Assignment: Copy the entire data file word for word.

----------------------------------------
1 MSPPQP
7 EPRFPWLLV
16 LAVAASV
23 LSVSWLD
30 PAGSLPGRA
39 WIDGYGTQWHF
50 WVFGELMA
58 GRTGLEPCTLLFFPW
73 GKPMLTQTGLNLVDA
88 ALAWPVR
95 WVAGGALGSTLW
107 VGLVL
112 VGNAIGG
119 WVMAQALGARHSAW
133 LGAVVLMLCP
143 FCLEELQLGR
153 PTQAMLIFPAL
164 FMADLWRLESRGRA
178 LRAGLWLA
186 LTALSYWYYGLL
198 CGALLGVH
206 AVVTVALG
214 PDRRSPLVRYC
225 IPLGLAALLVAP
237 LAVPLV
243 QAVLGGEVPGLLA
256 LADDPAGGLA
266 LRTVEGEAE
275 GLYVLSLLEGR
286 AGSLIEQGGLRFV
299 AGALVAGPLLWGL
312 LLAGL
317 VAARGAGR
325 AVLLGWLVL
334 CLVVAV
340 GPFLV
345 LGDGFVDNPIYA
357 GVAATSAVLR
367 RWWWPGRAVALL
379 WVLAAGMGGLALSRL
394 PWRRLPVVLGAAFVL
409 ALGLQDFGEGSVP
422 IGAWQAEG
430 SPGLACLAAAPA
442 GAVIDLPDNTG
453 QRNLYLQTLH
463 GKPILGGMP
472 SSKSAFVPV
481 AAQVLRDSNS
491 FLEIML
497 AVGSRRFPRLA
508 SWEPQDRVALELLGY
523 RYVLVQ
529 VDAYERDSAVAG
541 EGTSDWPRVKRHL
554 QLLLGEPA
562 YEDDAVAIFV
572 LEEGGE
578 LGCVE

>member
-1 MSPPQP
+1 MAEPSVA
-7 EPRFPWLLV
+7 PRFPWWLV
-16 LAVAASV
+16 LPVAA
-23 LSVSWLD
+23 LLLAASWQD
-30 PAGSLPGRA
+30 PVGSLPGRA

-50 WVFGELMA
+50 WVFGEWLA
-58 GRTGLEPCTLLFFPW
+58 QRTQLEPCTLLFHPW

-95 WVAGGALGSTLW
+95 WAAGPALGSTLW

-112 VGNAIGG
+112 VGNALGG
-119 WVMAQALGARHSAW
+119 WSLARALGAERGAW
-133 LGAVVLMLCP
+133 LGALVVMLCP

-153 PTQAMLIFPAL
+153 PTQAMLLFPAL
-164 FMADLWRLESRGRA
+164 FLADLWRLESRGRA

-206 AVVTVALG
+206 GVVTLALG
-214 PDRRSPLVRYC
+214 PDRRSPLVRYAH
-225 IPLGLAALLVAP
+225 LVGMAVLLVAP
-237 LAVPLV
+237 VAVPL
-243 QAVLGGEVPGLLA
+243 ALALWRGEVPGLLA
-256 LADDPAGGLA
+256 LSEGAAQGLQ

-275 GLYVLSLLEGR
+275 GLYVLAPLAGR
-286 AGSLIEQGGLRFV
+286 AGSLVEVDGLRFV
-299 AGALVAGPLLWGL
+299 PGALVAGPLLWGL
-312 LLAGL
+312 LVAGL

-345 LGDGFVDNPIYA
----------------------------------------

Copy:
1 MSPPQP
7 EPRFPWLLV
16 LAVAASV
23 LSVSWLD
30 PAGSLPGRA
39 WIDGYGTQWHF
50 WVFGELMA
58 GRTGLEPCTLLFFPW
73 GKPMLTQTGLNLVDA
88 ALAWPVR
95 WVAGGALGSTLW
107 VGLVL
112 VGNAIGG
119 WVMAQALGARHSAW
133 LGAVVLMLCP
143 FCLEELQLGR
153 PTQAMLIFPAL
164 FMADLWRLESRGRA
178 LRAGLWLA
186 LTALSYWYYGLL
198 CGALLGVH
206 AVVTVALG
214 PDRRSPLVRYC
225 IPLGLAALLVAP
237 LAVPLV
243 QAVLGGEVPGLLA
256 LADDPAGGLA
266 LRTVEGEAE
275 GLYVLSLLEGR
286 AGSLIEQGGLRFV
299 AGALVAGPLLWGL
312 LLAGL
317 VAARGAGR
325 AVLLGWLVL
334 CLVVAV
340 GPFLV
345 LGDGFVDNPIYA
357 GVAATSAVLR
367 RWWWPGRAVALL
379 WVLAAGMGGLALSRL
394 PWRRLPVVLGAAFVL
409 ALGLQDFGEGSVP
422 IGAWQAEG
430 SPGLACLAAAPA
442 GAVIDLPDNTG
453 QRNLYLQTLH
463 GKPILGGMP
472 SSKSAFVPV
481 AAQVLRDSNS
491 FLEIML
497 AVGSRRFPRLA
508 SWEPQDRVALELLGY
523 RYVLVQ
529 VDAYERDSAVAG
541 EGTSDWPRVKRHL
554 QLLLGEPA
562 YEDDAVAIFV
572 LEEGGE
578 LGCVE

>member
-1 MSPPQP
+1 MAEPSVA
-7 EPRFPWLLV
+7 PRFPWWLV
-16 LAVAASV
+16 LPVAA
-23 LSVSWLD
+23 LLLAASWQD
-30 PAGSLPGRA
+30 PVGSLPGRA

-50 WVFGELMA
+50 WVFGEWLA
-58 GRTGLEPCTLLFFPW
+58 QRTQLEPCTLLFHPW

-95 WVAGGALGSTLW
+95 WAAGPALGSTLW

-112 VGNAIGG
+112 VGNALGG
-119 WVMAQALGARHSAW
+119 WSLARALGAERGAW
-133 LGAVVLMLCP
+133 LGALVVMLCP

-153 PTQAMLIFPAL
+153 PTQAMLLFPAL
-164 FMADLWRLESRGRA
+164 FLADLWRLESRGRA

-206 AVVTVALG
+206 GVVTLALG
-214 PDRRSPLVRYC
+214 PDRRSPLVRYAH
-225 IPLGLAALLVAP
+225 LVGMAVLLVAP
-237 LAVPLV
+237 VAVPL
-243 QAVLGGEVPGLLA
+243 ALALWRGEVPGLLA
-256 LADDPAGGLA
+256 LSEGAAQGLQ

-275 GLYVLSLLEGR
+275 GLYVLAPLAGR
-286 AGSLIEQGGLRFV
+286 AGSLVEVDGLRFV
-299 AGALVAGPLLWGL
+299 PGALVAGPLLWGL
-312 LLAGL
+312 LVAGL

-345 LGDGFVDNPIYA